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Renal Services

Senator SIEWERT (Western Australia—Australian Greens Whip) (12:31):  I move:

That the Senate—
(a) notes:
(i) the importance of local, grass roots delivery of renal services in central Australia for closing the gap in Aboriginal health outcomes,
(ii) the vital work of Western Desert Dialysis in improving the quality of life for people with end stage renal failure and supporting other renal services in the Northern Territory, South Australia and Western Australia, and
(iii) that the Government will cease funding Western Desert Dialysis as of December 2011, despite its success as a recipient of Commonwealth funding;
(b) draws attention to the previous motion supported by the Senate on 7 July 2011, which acknowledged the serious nature of kidney health problems for Aboriginal people in central Australia and called on the Government to show leadership and dedicate resources to implement the Central Australian Renal Services Action Plan; and
(c) calls on the Government to:
(i) take leadership on renal issues in central Australia,
(ii) implement the Central Australian Renal Services Action Plan, and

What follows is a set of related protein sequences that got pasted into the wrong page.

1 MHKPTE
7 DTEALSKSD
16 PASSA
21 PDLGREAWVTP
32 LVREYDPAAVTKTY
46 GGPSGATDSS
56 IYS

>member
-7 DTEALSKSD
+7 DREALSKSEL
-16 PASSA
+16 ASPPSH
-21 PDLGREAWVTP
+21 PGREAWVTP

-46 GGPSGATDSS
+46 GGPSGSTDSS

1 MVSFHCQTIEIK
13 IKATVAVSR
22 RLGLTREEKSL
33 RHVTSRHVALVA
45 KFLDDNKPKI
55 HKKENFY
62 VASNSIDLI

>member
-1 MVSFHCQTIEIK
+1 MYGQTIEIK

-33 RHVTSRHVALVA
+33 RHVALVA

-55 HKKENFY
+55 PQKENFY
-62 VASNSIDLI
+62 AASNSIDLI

(iii) continue to fund Western Desert Dialysis, through the provision of a 3 year agreement.

Senator LUDWIG (Queensland—Minister for Agriculture, Fisheries and Forestry, Manager of Government Business in the Senate and Minister Assisting the Attorney-General on Queensland Floods Recovery) (12:31):  by leave—Senator Siewert's motion, as I understand it, claims that the Australian government intends to stop providing funding for Western Desert Dialysis, regarded as Purple House, which is untrue. The government has allocated $1.6 million annually to support the work it does in Alice Springs, Ntaria, Kintore and Yuendumu. Regardless of any future administrative arrangements, it is our objective to secure this annual funding into the future, and Western Desert Dialysis have been assured of this both verbally and in writing. More recently, the government approved funding of $2.3 million to support the delivery of nurse assisted dialysis to Lajamanu and Kalkarindji.
In addition, the government has allocated $147,000 to the end of May 2013 for Western Desert Dialysis to provide chronic disease management and health promotion. Furthermore, the government recently announced the allocation of $13 million for accommodation in Alice Springs and Tennant Creek to house renal dialysis patients and their families. The government remains committed to working on these issues, although treatment for renal patients is primarily a state and territory responsibility. On that basis, we do not support the motion. We think it is not factually correct.

Question agreed to.

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